Emergency Drills. Coast Guard regulations and SOLAS require that the master of an ocean cruise ship periodically hold fire and lifeboat drills.  They are intended not only to give the crew practice, but also to show the passengers how to act in the event of an emergency at sea.  Passengers should participate fully in these drills.  The timing and frequency of the drills depends in large part on the length of the voyage.  On voyages that will last more than one week, the first drill will be held before the ship gets underway (passengers who embark at the last minute sometimes miss this drill), with additional drills at least once a week thereafter.  On voyages of one week or less, the drills must be held within 24 hours after leaving port. 

Coast Guard and international regulations also require a notice to be posted conspicuously in each passenger cabin or stateroom.  The notice explains the following: How to recognize the ship's emergency signals (alarm bells and whistle signals are normally supplemented by announcements made over the ship's public address system); the location of life preservers provided for passengers in that stateroom (special life preservers for children will be provided, if necessary, by the room steward); instructions and pictures explaining how to put on the life preserver; and the lifeboat to which passengers in that stateroom are assigned.  (Note: Passengers need not be alarmed if they discover that the total number of person's on board a cruise ship (passengers + crew) exceeds the total capacity of the ship's lifeboats.  Modern cruise ships carry a variety of survival craft.  Passengers are invariably assigned to lifeboats or similar survival craft.  The total capacity of all the survival craft on board will exceed the total number of persons on the vessel). 

When fire and lifeboat drills are held, crew members from the stewards department are generally responsible for assisting and directing passengers in the drill.  Direction signs showing the path to reach lifeboats are posted in passageways and stairways throughout the ship.  The crewmember in charge of each lifeboat will muster the passengers assigned to that lifeboat, and give passengers any final instructions necessary in the proper method of donning and adjusting their life preservers.  If there is any portion of the emergency procedures the passenger doesn't understand, they should question the crew until the instructions are clear and completely understood.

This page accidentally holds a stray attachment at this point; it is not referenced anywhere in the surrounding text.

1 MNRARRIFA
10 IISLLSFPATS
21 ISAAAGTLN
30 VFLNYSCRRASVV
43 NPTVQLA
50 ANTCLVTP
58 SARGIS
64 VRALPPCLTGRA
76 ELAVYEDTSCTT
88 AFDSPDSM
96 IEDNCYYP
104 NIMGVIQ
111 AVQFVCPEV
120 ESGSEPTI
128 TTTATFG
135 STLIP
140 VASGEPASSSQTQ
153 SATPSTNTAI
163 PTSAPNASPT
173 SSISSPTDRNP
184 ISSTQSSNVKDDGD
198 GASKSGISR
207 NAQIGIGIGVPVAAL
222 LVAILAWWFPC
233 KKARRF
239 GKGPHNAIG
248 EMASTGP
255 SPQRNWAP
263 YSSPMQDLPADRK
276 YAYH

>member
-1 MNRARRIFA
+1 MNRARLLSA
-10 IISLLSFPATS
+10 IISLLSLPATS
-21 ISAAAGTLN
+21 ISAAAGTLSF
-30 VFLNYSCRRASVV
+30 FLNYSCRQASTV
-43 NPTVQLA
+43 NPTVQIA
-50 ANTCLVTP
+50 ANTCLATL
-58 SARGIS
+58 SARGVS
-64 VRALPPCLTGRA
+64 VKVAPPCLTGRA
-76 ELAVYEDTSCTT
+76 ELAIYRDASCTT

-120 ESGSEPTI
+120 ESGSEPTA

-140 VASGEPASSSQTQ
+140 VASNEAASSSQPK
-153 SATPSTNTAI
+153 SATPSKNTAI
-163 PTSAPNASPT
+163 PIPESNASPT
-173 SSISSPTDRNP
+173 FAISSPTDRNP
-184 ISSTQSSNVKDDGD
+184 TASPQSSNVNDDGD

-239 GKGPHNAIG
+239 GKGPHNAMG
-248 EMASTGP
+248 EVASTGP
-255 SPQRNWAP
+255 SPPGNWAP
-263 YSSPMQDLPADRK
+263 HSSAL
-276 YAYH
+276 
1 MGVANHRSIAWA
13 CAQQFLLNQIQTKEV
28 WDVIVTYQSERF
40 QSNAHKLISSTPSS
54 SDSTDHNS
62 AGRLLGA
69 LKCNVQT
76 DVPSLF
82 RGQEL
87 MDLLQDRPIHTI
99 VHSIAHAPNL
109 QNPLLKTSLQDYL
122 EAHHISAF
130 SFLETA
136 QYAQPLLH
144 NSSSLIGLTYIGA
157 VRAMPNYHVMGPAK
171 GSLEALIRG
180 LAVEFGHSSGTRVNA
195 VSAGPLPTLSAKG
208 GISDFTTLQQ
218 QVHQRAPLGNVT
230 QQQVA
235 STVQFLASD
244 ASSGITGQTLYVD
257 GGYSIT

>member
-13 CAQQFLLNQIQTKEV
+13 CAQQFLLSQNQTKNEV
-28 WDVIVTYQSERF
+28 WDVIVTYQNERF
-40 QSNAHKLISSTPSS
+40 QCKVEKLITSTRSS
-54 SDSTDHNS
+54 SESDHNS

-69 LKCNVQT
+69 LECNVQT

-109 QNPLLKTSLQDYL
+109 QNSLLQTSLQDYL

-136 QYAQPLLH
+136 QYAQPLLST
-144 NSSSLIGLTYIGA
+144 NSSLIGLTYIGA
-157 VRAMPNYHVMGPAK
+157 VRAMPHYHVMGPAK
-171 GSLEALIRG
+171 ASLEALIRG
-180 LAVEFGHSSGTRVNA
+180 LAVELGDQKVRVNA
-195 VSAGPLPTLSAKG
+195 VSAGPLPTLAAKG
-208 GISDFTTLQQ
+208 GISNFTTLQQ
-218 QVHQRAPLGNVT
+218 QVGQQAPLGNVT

Sanitation and Cleanliness.  Oversight of sanitary conditions on passenger vessels is the responsibility of the U.S. Public Health Service (USPHS).  The USPHS conducts both scheduled and surprise inspections of passenger vessels in U.S. ports.  The inspections focus on proper sanitation for drinking water, food storage, food preparation and handling, and general cleanliness.  The USPHS will provide the public with results of inspections on individual vessels, and take reports of unsanitary conditions on individual vessels. 

Vessels Are Responsible for Proper Trash Disposal.  As part of its mission to protect the marine environment, the Coast Guard enforces regulations regarding ocean dumping from vessels.  The regulations make it illegal to dump plastic refuse and garbage mixed with plastic into any waters, and restrict dumping of non-plastic trash and other forms of garbage.  These regulations apply to all U.S. vessels wherever they operate (except in waters under exclusive jurisdiction of a State), and to foreign vessels operating in U.S. waters out to and including the Exclusive Economic Zone (200 miles off shore.)